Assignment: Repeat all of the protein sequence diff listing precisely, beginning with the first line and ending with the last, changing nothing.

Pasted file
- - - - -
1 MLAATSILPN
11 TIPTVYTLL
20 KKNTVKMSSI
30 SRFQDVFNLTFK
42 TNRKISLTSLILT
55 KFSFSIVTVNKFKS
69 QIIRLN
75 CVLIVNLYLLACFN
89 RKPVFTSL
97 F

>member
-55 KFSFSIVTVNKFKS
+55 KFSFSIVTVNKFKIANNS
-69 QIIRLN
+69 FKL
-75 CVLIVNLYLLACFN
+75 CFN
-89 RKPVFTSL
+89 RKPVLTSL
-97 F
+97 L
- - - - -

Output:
1 MLAATSILPN
11 TIPTVYTLL
20 KKNTVKMSSI
30 SRFQDVFNLTFK
42 TNRKISLTSLILT
55 KFSFSIVTVNKFKS
69 QIIRLN
75 CVLIVNLYLLACFN
89 RKPVFTSL
97 F

>member
-55 KFSFSIVTVNKFKS
+55 KFSFSIVTVNKFKIANNS
-69 QIIRLN
+69 FKL
-75 CVLIVNLYLLACFN
+75 CFN
-89 RKPVFTSL
+89 RKPVLTSL
-97 F
+97 L